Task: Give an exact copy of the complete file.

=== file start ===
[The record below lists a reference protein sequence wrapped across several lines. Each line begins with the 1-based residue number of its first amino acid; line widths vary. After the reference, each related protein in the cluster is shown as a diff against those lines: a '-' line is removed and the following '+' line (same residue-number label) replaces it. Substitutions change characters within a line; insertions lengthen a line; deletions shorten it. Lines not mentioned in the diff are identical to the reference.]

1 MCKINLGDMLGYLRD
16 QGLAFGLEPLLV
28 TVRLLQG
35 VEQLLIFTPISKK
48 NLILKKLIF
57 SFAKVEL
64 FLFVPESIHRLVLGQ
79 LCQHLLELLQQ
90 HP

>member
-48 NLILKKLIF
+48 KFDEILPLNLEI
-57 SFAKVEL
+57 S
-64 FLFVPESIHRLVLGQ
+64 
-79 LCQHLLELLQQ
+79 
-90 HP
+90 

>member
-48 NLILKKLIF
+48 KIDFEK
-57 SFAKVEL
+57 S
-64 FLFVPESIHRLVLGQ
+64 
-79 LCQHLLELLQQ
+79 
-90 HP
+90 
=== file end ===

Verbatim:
[The record below lists a reference protein sequence wrapped across several lines. Each line begins with the 1-based residue number of its first amino acid; line widths vary. After the reference, each related protein in the cluster is shown as a diff against those lines: a '-' line is removed and the following '+' line (same residue-number label) replaces it. Substitutions change characters within a line; insertions lengthen a line; deletions shorten it. Lines not mentioned in the diff are identical to the reference.]

1 MCKINLGDMLGYLRD
16 QGLAFGLEPLLV
28 TVRLLQG
35 VEQLLIFTPISKK
48 NLILKKLIF
57 SFAKVEL
64 FLFVPESIHRLVLGQ
79 LCQHLLELLQQ
90 HP

>member
-48 NLILKKLIF
+48 KFDEILPLNLEI
-57 SFAKVEL
+57 S
-64 FLFVPESIHRLVLGQ
+64 
-79 LCQHLLELLQQ
+79 
-90 HP
+90 

>member
-48 NLILKKLIF
+48 KIDFEK
-57 SFAKVEL
+57 S
-64 FLFVPESIHRLVLGQ
+64 
-79 LCQHLLELLQQ
+79 
-90 HP
+90 